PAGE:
Intent and Execution

Intent and Execution

The level of success an athlete can achieve with their strength training program depends on a few factors. First, a training program must be appropriately structured; this calls for exercises to be organized correctly with set and rep schemes relevant to the strengths being trained. Additionally, exercise selection must be relevant to the athlete. This means the exercises build the strengths and skills necessary for the athlete to succeed in their sport.

However, one aspect of training that can be easily overlooked is intent and execution. No matter how well-designed a training plan is, a lack of intent and poor execution of the movements and plan are surefire ways to render what would have been a great training plan completely worthless. Too often, athletes are quick to change training methods or add a new movement instead of evaluating the level of effort displayed in their current plan. 

Similar to conventional sports, where a lack of mental and physical discipline leads to failure, barbell training requires an athlete to maintain the ability to remain mentally focused and physically disciplined whenever training occurs. Given the demands the Conjugate Method places on an athlete, athletes must approach all training days with the right intent and technical execution. 

Below, we will discuss both intent and execution and offer insight into simple ways to significantly improve the quality of any strength training plan. 

Training with Intent

When we speak on intent in relation to barbell training, we are referring to the mental effort an athlete puts into their workout. The Conjugate Method uses three training methods to bring about important training effects and outcomes: the max effort, dynamic effort, and repeated effort methods. Each of these methods requires specific intent and output from the athlete for optimal gains in strength and performance.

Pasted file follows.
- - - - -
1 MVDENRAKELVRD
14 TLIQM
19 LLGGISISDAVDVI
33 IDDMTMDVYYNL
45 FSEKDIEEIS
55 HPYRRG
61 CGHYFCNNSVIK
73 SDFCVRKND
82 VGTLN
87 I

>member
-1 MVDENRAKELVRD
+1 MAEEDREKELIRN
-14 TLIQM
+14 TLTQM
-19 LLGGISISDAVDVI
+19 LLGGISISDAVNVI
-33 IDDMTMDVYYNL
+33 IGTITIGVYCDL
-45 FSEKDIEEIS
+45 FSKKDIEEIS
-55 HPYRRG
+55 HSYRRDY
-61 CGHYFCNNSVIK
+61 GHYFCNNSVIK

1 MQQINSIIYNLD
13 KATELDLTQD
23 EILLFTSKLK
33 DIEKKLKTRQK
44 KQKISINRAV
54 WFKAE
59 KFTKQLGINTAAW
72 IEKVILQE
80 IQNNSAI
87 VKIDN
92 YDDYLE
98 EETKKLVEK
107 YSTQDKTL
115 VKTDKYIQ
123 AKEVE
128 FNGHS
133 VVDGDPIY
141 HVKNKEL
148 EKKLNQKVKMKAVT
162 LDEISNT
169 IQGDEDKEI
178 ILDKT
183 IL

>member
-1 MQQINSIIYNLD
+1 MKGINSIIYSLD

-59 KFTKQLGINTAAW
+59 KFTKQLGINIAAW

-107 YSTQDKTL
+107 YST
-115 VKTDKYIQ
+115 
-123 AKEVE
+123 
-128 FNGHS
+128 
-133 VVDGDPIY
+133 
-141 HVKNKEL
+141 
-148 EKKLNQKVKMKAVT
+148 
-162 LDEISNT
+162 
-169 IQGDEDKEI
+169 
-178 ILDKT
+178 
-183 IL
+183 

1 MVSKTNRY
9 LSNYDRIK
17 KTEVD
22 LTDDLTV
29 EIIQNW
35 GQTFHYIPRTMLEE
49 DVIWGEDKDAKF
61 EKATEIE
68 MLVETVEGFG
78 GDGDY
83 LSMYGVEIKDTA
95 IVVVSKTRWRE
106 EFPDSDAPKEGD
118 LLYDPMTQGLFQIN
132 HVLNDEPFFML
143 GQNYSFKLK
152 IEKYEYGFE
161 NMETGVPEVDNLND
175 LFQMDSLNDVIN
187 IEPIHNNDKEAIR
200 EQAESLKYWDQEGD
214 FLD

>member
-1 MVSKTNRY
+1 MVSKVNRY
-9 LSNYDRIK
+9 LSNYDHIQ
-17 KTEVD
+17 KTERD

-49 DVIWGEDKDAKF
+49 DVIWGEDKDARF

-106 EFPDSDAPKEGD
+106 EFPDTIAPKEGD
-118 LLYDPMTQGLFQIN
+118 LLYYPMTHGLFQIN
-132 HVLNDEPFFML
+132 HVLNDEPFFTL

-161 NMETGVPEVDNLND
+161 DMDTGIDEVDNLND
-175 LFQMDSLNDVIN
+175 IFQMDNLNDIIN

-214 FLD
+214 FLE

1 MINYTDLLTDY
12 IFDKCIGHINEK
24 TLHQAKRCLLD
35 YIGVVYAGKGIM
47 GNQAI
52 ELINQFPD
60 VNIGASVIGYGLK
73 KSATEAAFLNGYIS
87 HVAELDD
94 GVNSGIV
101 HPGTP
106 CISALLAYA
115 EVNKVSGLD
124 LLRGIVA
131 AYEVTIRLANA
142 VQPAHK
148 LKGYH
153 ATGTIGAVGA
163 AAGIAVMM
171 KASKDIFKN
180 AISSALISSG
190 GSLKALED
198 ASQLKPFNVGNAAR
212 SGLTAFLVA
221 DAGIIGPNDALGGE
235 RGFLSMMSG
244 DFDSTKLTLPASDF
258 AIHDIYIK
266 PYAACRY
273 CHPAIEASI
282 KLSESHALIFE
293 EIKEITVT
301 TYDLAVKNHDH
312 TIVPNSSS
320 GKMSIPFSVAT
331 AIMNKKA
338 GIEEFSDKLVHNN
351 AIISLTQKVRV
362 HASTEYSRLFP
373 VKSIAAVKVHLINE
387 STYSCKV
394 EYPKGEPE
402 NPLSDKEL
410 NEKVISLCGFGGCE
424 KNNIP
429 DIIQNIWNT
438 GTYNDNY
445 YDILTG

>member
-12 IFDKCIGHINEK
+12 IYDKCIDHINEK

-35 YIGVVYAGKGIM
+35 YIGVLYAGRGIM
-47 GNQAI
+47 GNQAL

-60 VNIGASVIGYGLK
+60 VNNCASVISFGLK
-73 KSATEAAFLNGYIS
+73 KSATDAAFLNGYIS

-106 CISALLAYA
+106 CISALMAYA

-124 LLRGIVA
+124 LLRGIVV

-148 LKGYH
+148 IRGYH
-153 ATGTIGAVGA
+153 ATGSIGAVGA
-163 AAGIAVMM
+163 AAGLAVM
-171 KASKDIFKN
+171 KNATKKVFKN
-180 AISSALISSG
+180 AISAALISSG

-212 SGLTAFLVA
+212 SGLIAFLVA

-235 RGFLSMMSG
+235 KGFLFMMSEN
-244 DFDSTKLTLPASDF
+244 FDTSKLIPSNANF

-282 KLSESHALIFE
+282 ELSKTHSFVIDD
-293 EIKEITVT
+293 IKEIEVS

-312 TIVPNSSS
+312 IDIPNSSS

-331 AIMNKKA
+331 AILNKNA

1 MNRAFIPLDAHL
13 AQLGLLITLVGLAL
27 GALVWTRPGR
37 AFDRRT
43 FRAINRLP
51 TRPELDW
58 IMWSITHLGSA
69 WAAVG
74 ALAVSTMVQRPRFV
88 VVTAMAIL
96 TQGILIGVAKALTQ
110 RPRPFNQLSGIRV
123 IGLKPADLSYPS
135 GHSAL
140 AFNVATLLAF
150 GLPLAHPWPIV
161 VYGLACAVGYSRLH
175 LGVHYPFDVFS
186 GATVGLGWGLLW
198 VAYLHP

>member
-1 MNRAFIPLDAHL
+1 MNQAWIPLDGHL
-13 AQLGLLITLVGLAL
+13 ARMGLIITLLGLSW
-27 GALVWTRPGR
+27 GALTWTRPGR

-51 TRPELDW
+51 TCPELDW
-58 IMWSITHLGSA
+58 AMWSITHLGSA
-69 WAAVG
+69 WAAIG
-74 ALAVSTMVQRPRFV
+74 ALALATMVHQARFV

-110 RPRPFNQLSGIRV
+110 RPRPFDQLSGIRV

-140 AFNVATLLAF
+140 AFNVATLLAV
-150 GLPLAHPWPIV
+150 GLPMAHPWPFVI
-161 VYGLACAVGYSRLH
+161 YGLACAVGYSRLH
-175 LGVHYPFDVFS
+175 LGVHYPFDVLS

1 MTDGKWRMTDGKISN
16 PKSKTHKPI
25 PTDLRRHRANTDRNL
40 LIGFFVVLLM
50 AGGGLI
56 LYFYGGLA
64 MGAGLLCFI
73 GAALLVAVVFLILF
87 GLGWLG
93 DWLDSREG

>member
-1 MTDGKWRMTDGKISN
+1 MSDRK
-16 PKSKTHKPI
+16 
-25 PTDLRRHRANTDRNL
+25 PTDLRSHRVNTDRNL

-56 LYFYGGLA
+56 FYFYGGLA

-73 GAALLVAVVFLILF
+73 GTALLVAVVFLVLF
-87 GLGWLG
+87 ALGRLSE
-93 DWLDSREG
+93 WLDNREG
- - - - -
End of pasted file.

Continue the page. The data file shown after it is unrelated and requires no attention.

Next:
For instance, during a max effort workout, an athlete must have the proper mental focus and attitude to achieve optimal gains in absolute strength. Considering the goal of max effort training is to lift 1-3 reps at 90%+, an athlete cannot just go through the motions and expect successful max effort training days. 

Then, we have the dynamic effort method, which may require the most significant amount of intent and mental focus. With dynamic effort training, we have specific velocity goals requiring an athlete to focus and be explosive. On top of that, we are also dealing with elevated training volume, which increases the overall level of fatigue as the workout progresses. 

Suppose an athlete trains dynamic effort with lackluster intent. In that case, there is no doubt that barbell velocity will decrease asset progress, and much of the training will be rendered less effective due to a lack of effort on the part of the athlete. At that point, dynamic effort training turns into repeated effort using a cluster set format. 

If an athlete wants to reap the reward of an improved rate of force development, their focus and intent must be dialed in during training. 

Repeated effort also requires an athlete to remain focused and train with the correct intent. When following a Conjugate-based training plan, most repeated effort occurs during the training day's accessory exercise portion. During this training, athletes must train with focus and intent, ensuring that the selected accessory exercise working weights are optimal. 

At Westside, we achieve this by using the heaviest accessory training weights we can utilize while still being able to complete all prescribed sets and reps with proper form. This effective strategy allows fatigue to be the limiting factor ultimately determining accessory exercise working weights. 

Always remember that your effort will always dictate your success when it comes to barbell training. When training becomes stagnant, evaluate your output from a physical and mental standpoint first. If you know you can do no more than you already do, assess your training plan. Otherwise, get your mind right and watch your training improve. 

The Importance of Proper Execution